The recently renovated Madison Building in Detroit looks to put the city on the map – of the start-up world, that is.

Dan Gilbert, chairman of Rock Ventures and Quicken Loans, teamed up with Detroit Venture Partners, and dropped $12 million to give the structure a much-needed face-lift. And they really mean business: They’ve even teched-out the name.

This historic erection, now known as “The M@dison,” has morphed into the most sought-after place to spend the daily nine to five in Detroit. The dolled-up digs, which ooze contemporary vibes, have attracted some of the hottest established and upcoming companies around.
Madison Building - outside view 2

Everyone from the San Francisco based Twitter and local successes like TextsFromLastNight, to, a website that connects people from across the globe to offer real-time rap battles, have made a stake in the real estate. Currently, more than 30 companies are creating and innovating within the walls of The M@dison.

Jim Xiao, an analyst for Detroit Venture Partners and head of community development for The M@dison, said that they were fully occupied by spring of last year. He commented on the new influx of residents that his company invests in, and the potential of the space.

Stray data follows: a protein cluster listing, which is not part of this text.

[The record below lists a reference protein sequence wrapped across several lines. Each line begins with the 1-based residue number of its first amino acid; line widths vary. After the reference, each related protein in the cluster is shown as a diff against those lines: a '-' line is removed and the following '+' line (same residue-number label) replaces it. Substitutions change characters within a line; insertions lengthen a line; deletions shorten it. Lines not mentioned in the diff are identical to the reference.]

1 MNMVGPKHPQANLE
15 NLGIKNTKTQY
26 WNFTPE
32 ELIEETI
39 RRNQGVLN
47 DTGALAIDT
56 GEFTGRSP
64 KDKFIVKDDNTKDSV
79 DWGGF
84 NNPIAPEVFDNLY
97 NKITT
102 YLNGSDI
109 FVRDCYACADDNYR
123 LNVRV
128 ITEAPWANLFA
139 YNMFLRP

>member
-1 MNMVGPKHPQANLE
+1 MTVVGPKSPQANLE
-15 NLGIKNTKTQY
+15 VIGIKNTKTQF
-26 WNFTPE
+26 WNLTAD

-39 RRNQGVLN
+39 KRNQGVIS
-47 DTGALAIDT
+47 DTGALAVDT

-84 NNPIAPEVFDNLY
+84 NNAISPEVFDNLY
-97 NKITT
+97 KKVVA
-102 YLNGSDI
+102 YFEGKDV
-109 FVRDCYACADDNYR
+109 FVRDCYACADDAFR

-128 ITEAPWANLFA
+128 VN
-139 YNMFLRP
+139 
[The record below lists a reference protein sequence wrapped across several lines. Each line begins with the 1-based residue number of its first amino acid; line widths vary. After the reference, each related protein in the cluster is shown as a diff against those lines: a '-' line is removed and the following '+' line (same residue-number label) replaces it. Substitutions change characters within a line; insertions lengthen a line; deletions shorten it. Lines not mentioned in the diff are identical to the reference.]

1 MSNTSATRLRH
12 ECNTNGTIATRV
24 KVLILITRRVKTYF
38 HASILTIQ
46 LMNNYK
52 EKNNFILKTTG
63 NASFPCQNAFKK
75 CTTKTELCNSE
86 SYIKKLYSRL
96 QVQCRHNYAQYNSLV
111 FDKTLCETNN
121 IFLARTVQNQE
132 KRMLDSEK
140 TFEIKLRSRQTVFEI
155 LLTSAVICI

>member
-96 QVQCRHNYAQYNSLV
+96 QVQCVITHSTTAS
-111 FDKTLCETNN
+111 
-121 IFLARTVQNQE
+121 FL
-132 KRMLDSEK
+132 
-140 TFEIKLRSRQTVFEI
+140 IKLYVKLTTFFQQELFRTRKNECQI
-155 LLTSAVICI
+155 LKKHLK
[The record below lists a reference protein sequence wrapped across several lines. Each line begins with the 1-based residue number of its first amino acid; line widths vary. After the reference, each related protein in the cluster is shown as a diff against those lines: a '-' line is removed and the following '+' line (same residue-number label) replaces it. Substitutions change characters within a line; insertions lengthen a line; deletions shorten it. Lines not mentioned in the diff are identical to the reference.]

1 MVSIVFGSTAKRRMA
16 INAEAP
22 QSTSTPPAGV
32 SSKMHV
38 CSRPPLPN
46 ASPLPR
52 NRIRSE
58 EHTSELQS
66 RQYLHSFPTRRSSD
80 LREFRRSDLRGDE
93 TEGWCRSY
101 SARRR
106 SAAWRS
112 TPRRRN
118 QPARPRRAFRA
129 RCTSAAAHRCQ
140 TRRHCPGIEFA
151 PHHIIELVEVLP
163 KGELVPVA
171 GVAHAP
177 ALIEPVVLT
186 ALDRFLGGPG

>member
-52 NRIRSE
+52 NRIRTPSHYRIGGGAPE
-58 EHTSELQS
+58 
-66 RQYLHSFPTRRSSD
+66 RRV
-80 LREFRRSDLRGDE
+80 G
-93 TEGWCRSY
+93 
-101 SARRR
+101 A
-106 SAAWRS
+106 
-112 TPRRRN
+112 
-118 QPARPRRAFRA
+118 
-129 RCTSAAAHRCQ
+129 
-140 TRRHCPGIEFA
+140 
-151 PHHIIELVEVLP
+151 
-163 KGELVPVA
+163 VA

“I think a building can only do so much. It’s great to have a world class building but more importantly we need to pack it with smart people,” Xiao said. “And we’re able to show that if it can happen in Detroit in one building, why shouldn’t it happen in the next? And why can’t it happen all over the block?” So I think with that hope and with that optimism, we’ll be able to attract smart people not just around this area but also nationwide.”

A hub of creativity and evolving entrepreneurship in a city long plagued by economic strife might just be the key to bumping it back to the powerhouse it once was at the height of the automotive industry. Times have changed, and businesses must too. Luckily, that looks like the case for Detroit.

The Madison - inside view

The M@dison is just one of fifteen buildings purchased by Gilbert’s Rock Ventures in the past year, which adds up to more than 2.6 million square feet of commercial space, second only to General Motors.

The most recent buy, Detroit’s Historic Federal Reserve Building, neighbors the Compuware Building and Chase Tower – home to Quicken Loans’ headquarters – and lies just down the block from the Dime building, which Gilbert closed on in August. Rock Ventures has also put in an offer for controlling interest of Greektown Casino, currently pending Michigan Gaming Board approval.

This mammoth flood of time, money and effort is the stepping-stone Detroit needs to grow into the thriving city it once was.

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